Wednesday, 13 April 2016
The Lake District has a number of famous inhabitants. Depending on who you ask, they might mention Dorothy and William Wordsworth, Samuel Taylor Coleridge and the other Lake Poets, Beatrix Potter, Arthur Ransome or Alfred Wainwright, author of the famous Pictorial Guide to the Lakeland Fells. For other people, some of the most famous residents are there still, and will carry on doing so for many years; not the humans who call Lakeland their home, but the Herdwick sheep, 99% of whom are estimated to live in commercial flocks in the central and western dales of the Lake District.
Herdwicks are especially robust animals, and live solely on forage, but tend not to stray, which makes them especially suited to the hills of the Lake District. For those of us who do not farm, the Herdwick sheep are also very distinctive, with their brown wooly bodies and faces seemingly with a perpetual amicable smile, and many people, me included, find them endearingly charming. This pleasing visage is perhaps what prompted the Herdy Company in England to produce a range of Herdwick-inspired products which, with their stylised Herdwick face peeping out, can be found in shops all over the Lake District.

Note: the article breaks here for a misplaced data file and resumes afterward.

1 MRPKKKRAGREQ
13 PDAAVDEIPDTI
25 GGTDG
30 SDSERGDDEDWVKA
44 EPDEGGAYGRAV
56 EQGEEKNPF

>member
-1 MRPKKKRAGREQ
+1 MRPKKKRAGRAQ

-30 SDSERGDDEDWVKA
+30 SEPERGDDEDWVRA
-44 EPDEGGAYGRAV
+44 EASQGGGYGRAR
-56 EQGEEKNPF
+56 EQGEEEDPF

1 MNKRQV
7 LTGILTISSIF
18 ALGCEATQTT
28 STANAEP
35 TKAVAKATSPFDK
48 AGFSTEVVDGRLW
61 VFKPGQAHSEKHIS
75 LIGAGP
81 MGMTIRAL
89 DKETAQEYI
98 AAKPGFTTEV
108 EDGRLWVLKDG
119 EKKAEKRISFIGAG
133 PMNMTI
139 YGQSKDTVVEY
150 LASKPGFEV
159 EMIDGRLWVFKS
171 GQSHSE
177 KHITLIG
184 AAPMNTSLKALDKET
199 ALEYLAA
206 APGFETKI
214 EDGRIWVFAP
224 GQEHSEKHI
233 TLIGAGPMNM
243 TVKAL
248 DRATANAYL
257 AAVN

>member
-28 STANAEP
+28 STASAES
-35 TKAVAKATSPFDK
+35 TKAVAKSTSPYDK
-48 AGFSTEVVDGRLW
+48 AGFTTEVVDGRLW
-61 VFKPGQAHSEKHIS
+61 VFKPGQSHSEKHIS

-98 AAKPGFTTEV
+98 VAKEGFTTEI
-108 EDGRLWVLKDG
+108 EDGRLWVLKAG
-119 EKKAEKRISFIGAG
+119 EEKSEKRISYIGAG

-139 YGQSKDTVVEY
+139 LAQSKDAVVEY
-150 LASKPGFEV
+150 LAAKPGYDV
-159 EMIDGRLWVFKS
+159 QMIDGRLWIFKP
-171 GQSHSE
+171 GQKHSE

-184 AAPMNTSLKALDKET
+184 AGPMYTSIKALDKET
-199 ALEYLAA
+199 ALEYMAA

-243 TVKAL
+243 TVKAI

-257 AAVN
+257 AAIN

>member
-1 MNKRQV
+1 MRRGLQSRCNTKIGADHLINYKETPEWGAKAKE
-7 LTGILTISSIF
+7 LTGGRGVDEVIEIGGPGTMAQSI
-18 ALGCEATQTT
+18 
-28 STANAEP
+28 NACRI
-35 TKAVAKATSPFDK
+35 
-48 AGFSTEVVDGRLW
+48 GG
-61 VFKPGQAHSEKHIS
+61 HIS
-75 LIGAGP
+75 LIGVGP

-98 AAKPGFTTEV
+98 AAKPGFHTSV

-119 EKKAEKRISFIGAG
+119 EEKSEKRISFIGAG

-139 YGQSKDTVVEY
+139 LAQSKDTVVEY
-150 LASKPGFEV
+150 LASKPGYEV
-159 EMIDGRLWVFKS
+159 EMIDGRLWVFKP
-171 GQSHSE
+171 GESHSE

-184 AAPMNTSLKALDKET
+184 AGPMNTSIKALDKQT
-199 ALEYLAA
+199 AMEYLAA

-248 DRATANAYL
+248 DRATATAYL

Seeing the Herdwick sheep, perhaps as much as the familiar outlines of the Lakeland Fells, is one of the ways that makes me feel that I have arrived in the Lakes; little brown clouds pottering across the slopes and fields beneath the peaks. It's at least partly because of that pleasing symbiosis that I have a Herdy mug on my desk, when I'm not out walking the Lakeland fells.